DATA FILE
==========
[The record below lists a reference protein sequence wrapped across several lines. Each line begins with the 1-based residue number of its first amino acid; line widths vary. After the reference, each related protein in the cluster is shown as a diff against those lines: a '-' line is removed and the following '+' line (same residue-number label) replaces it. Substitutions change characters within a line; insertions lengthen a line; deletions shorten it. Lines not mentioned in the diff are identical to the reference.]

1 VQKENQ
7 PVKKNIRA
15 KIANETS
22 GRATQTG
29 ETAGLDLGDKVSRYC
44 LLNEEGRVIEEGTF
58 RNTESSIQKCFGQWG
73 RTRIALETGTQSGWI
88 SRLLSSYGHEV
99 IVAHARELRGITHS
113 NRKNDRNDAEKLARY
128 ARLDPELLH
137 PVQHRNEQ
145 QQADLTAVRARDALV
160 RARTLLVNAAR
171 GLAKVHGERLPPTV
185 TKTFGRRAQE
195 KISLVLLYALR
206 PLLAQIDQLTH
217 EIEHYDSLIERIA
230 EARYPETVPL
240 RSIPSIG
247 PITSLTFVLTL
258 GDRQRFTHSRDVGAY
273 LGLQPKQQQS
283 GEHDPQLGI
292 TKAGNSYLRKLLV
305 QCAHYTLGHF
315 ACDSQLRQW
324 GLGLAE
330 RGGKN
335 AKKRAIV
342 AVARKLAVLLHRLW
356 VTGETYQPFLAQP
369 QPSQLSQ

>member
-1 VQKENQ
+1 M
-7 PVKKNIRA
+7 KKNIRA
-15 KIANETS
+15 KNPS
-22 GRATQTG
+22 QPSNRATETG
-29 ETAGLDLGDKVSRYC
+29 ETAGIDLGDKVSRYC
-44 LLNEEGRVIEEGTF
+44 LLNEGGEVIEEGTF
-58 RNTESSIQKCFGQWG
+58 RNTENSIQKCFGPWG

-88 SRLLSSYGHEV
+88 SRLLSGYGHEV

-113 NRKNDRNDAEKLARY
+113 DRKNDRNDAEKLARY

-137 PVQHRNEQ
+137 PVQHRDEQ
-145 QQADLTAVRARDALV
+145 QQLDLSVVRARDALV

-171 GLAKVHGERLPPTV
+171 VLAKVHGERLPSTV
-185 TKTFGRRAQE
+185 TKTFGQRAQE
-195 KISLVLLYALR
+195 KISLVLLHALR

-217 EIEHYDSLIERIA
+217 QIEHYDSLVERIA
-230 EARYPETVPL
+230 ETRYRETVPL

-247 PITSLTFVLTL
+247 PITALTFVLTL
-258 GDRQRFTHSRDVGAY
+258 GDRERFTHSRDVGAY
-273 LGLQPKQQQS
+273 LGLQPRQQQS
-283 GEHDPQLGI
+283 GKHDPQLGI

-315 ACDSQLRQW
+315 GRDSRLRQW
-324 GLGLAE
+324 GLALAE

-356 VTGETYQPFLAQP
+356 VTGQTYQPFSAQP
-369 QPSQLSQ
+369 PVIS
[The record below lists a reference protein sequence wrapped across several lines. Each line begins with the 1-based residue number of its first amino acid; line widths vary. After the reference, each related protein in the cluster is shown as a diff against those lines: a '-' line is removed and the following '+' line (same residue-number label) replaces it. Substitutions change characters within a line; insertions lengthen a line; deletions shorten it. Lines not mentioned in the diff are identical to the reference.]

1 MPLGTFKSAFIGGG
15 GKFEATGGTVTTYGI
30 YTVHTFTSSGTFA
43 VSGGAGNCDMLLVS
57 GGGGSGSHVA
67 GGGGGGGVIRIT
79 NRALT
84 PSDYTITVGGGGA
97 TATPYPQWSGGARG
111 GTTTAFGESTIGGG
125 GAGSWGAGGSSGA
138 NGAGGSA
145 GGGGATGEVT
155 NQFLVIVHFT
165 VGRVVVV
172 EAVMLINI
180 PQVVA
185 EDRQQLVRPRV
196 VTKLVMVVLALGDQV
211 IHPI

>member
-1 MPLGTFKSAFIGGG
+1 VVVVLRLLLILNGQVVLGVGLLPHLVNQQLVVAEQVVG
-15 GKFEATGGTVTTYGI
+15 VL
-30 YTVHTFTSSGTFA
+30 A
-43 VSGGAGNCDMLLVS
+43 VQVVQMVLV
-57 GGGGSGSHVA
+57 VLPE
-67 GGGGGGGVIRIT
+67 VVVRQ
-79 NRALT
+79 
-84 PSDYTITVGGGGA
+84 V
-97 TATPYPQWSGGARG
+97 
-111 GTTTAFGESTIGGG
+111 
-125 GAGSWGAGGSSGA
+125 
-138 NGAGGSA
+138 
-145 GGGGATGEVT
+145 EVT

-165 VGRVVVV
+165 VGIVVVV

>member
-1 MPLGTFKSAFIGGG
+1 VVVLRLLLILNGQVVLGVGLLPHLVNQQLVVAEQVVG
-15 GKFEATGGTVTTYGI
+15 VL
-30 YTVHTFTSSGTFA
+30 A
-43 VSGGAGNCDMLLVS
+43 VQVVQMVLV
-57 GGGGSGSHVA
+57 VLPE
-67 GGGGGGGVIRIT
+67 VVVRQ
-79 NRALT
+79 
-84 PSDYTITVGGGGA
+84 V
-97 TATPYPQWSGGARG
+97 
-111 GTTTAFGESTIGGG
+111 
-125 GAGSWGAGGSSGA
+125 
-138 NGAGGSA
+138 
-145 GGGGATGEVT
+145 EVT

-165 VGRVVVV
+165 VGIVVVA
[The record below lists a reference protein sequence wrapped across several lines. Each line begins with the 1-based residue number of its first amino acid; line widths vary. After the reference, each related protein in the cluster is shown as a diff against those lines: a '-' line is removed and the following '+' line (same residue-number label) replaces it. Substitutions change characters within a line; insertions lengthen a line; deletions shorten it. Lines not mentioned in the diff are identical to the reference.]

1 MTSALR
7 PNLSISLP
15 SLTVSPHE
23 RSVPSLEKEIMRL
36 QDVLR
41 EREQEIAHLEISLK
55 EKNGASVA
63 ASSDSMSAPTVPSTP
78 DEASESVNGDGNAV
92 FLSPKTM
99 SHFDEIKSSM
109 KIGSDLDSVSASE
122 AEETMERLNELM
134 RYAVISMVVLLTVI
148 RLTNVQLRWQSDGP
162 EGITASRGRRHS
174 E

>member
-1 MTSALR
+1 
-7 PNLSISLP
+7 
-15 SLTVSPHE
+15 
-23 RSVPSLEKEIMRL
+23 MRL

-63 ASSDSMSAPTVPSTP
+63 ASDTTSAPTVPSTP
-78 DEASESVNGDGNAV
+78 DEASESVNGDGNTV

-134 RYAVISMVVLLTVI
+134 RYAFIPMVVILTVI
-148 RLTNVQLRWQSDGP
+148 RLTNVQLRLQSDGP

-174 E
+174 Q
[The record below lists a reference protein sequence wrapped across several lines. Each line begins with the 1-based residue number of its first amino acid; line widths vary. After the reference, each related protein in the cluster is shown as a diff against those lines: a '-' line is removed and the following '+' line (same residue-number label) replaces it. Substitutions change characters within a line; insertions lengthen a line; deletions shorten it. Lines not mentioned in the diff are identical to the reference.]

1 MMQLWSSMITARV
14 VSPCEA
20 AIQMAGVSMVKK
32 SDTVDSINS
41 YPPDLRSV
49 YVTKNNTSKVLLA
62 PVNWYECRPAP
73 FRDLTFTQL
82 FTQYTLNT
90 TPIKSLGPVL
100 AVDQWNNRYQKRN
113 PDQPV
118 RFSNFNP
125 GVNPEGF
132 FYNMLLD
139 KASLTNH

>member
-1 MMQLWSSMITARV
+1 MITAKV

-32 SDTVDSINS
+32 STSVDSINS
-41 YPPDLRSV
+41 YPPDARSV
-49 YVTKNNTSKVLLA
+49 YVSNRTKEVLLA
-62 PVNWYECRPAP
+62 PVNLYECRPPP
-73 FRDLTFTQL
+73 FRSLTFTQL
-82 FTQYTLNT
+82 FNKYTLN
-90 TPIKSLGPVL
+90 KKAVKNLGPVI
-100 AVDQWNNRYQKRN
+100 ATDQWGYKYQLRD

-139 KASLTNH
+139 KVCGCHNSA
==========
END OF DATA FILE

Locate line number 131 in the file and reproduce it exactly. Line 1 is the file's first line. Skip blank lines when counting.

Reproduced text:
+138 